By Keegan Hamilton
By Albert Samaha
By Village Voice staff
By Tessa Stuart
By Albert Samaha
By Steve Weinstein
By Devon Maloney
By Tessa Stuart
If anyone is in a position to answer the question, it is Bruce Pandolfini, who has taught some of the country's top young players, including Josh Waitzkin, the seven-year-old genius portrayed in the film Searching for Bobby Fischer. "When I first began playing and a woman would play at a tournament, the pressure was very intense," says Pandolfini. "It's become a lot more egalitarian now. Chess players respect chess players who play well, rather than thinking about whether or not someone's a man or a woman."
Krush credits her father, Boris, with encouraging her to overcome the gender divide. The laissez-faire American approach to training was never an option under his roof. Boris turned straight to the Soviet playbook, where state-sponsored "athletic training" regimes forced chess players to work up a sweat daily. An expert player who frequented Odessa's cutthroat chess clubs before emigrating to the States with his wife and child in 1989, he taught her to win.
Irina spoke no English when she was a shy little girl arriving in Brooklyn in the dead of winter and spent her first days here playing chess at her father's side. Five years later, when Boris brought her to Pandolfini, it was apparent she was a prodigy. "The way you can tell if a chess player is talented is by following her eyes. Irina's eyes were moving all over the place. Usually children tend to stare at the board," Pandolfini says. "I knew right then that she had the potential to go very far."
Krush still speaks with a subtle Slavic lilt and lives with her parents, who work as certified public accountants from their home near the Little Odessa section of Brooklyn. Although Boris was deeply involved in his daughter's training until she turned 12, he and his wife, Luba, exhibit little of the neurosis that so often plagues the parents of gifted children. "They really want her to have a normal life," says Weiss, "but her life is anything but normal."
Despite three-week solo tournament trips to England, Armenia, India, and elsewhere, Krush says she doesn't feel different from any other teen. She talks on the phone, shops at the mall, spends hours in chat rooms. But because she travels so much, she stopped attending school regularly in her freshman year, and as a result, most of her friendships are chess related. Her best friend, Olga, is Ukrainian grandmaster Igor Novikov's daughter.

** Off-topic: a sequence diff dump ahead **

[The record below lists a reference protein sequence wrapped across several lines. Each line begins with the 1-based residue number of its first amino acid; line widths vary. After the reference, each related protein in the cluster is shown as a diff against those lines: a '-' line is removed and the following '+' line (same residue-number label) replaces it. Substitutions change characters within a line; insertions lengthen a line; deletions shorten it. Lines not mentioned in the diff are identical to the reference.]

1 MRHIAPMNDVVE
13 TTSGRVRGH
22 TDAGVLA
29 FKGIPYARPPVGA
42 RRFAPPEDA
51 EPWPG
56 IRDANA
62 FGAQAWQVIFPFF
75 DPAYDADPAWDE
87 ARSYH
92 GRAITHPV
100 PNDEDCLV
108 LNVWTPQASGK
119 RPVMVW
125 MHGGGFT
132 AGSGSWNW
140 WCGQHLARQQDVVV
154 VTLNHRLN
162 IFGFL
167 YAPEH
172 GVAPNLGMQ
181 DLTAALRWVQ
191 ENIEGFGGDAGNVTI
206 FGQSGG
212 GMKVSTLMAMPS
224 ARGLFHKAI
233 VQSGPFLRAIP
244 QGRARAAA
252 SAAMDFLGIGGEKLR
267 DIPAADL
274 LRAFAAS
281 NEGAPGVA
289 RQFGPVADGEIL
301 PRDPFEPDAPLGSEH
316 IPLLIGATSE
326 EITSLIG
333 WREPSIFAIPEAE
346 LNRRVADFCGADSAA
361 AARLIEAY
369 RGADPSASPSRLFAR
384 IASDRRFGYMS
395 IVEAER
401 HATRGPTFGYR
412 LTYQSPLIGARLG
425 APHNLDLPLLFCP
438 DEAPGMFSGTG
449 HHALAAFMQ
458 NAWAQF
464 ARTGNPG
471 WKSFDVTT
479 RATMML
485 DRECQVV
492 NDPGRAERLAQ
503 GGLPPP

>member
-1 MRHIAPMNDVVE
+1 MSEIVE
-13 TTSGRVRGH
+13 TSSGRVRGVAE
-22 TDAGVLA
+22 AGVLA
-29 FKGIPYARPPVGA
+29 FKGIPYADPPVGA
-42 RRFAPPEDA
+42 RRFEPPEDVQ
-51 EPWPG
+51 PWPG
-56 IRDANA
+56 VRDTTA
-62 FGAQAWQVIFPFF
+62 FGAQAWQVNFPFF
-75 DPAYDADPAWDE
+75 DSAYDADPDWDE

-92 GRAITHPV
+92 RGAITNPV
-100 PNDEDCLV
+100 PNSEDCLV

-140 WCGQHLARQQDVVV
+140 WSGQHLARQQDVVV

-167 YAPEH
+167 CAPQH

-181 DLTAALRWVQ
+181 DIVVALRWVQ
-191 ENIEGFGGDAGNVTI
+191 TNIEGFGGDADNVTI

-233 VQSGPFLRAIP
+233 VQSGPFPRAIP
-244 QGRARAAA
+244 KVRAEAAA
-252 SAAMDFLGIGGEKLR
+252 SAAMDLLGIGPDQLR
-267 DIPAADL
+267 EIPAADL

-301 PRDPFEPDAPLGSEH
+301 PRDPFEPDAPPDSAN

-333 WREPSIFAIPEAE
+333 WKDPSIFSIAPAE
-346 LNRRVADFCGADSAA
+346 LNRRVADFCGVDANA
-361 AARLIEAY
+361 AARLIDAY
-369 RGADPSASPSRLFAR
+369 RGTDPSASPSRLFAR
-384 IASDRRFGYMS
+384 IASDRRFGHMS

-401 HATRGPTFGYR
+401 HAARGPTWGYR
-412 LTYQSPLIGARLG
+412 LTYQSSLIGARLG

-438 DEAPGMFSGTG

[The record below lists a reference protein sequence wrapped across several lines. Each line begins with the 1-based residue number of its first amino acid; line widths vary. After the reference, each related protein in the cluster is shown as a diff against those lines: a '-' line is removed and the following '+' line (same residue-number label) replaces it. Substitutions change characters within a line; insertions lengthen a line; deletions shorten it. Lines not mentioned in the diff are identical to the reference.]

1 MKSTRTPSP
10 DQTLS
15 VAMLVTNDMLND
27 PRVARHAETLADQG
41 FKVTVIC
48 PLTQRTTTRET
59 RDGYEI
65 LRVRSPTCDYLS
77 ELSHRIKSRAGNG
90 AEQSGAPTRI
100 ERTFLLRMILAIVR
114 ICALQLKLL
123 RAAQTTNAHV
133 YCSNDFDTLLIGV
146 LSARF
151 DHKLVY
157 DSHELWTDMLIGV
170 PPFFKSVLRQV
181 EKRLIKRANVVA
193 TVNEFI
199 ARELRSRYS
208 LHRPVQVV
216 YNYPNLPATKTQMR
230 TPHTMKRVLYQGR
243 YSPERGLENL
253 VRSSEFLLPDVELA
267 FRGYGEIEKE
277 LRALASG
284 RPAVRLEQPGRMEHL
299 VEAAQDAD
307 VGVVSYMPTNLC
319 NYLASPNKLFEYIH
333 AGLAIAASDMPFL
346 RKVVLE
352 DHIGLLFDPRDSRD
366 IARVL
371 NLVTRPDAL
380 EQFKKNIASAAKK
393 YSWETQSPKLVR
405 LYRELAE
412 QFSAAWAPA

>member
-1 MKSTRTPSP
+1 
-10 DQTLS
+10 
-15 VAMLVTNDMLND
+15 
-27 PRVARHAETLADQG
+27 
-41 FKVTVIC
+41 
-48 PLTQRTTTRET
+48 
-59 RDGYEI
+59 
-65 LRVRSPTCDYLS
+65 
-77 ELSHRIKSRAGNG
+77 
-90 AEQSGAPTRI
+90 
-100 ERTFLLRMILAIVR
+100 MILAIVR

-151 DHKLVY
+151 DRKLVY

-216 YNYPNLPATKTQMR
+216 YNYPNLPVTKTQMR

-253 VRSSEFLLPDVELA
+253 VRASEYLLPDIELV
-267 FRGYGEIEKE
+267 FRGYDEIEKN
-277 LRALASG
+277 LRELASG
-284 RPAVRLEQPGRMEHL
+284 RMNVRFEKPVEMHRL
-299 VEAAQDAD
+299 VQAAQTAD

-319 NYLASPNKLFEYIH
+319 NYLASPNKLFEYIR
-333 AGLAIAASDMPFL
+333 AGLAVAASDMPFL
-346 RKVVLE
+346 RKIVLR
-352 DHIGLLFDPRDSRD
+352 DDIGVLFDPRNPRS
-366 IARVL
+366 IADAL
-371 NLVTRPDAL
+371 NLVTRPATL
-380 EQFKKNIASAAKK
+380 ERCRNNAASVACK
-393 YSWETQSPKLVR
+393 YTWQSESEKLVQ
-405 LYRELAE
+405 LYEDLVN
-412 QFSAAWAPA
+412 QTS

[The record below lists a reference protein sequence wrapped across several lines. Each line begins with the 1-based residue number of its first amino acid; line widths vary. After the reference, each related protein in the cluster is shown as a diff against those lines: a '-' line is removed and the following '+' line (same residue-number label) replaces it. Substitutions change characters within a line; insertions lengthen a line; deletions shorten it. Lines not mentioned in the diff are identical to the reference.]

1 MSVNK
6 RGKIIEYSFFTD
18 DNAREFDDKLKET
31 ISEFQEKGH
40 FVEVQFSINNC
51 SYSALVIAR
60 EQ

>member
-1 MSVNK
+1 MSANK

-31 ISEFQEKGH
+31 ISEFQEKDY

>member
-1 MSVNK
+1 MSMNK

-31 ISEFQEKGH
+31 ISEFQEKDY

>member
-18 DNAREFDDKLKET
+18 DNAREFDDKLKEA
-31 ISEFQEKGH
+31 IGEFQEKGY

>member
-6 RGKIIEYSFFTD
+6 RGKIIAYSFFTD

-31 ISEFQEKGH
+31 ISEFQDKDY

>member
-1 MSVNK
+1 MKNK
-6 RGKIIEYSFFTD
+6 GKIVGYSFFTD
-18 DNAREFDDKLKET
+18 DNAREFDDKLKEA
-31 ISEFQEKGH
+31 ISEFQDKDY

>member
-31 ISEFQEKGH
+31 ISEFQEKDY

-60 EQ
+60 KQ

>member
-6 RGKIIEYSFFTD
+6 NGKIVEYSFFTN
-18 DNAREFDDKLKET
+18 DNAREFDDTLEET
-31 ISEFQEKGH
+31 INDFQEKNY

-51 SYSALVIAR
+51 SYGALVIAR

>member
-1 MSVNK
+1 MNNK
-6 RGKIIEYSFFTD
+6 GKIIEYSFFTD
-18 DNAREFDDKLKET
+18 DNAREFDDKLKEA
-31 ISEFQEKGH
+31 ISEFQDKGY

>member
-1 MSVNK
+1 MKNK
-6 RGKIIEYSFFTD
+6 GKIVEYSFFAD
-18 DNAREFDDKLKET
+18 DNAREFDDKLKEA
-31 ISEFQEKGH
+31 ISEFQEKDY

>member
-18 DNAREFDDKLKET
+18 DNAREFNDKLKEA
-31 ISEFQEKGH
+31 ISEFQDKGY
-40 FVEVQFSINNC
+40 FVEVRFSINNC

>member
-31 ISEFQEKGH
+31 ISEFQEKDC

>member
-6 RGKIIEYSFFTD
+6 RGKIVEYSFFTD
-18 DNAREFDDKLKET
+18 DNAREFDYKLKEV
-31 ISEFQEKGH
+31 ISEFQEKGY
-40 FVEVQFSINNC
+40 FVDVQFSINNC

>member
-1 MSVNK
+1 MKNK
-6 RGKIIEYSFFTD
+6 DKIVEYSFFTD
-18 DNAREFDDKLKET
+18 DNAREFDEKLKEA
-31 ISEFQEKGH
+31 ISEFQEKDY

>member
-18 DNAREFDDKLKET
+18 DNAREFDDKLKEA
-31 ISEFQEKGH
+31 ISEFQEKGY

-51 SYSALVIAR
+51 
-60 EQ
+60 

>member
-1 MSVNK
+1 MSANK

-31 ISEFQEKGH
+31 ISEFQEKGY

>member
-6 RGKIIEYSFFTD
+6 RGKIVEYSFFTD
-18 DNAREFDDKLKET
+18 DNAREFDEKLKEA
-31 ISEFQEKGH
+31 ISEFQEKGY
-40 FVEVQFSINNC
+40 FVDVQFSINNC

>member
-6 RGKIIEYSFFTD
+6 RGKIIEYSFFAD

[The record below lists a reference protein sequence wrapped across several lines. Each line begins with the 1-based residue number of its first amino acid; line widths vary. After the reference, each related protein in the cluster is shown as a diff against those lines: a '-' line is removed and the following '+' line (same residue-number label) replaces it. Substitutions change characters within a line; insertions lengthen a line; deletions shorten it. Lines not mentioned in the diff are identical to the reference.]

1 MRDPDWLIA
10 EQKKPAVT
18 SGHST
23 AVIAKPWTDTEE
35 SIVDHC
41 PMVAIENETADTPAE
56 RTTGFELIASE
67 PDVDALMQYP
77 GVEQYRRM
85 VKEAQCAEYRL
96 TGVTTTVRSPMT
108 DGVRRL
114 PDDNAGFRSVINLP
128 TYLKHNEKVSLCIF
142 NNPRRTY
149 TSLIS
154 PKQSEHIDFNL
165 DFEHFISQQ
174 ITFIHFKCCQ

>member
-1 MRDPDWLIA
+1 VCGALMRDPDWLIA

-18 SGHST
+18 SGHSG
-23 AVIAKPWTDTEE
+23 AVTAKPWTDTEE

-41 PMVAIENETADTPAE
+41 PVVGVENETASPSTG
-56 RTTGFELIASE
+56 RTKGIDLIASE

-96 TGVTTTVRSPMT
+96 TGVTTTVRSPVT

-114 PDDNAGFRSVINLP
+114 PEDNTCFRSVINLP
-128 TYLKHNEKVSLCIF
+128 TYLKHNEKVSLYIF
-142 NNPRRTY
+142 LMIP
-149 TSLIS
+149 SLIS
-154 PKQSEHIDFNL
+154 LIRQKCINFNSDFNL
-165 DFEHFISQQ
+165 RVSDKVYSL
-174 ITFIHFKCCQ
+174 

Krush says she gave up on trying to fit in when it became clear she outstripped her peers intellectually. "I used to have this list of things not to do. It was like, 'I will not wear pink,' " says Krush. She was, predictably, a bookworm, self-conscious about her immigrant status. "I stopped trying to be cool when I was 12 and just decided that I could be myself."
Endlessly analytical, Krush studies chess six hours a day, memorizing dozens of variations like "the Ruy Lopez," "the Dragon," "the Slav Exchange," and "the Nimzo-Indian." Before tournaments, she meets daily with her new coach, Leonid Yudasin, a Russian grandmaster. For the most part, though, Krush plans her assaults alone within the confines of her pastel citadel. "It's a very solitary life. I think I make pretty decent choices about which variations I study. I prepare by myself for the games. It's actually pretty fun to zero in on your opponent and pick out his weaknesses."
Still, she is superstitious about winning. She puts her hair back with a lime green or bright orange scrunchy depending on which she wore at her last major win. When she was in St. Petersburg, Russia, playing in an international under-21 tournament, she ritualistically arrived at a nearby restaurant to order a reassuringly bland plate of meat and potatoes, two hours to the second before each game began.
To get in shape for upcoming winter tournaments in England and Bermuda, Krush is taking a year off between high school and college, although she worries that it might be a mistake. "There are people who play the game their whole lives and don't go to school," says Krush. "Then when they get older they're not so remarkable and they can't do anything well but play chess." But it is too early for Krush to have any such regrets. "You know how people are always saying they need to have some sort of rock for their lives? For me chess is that rock."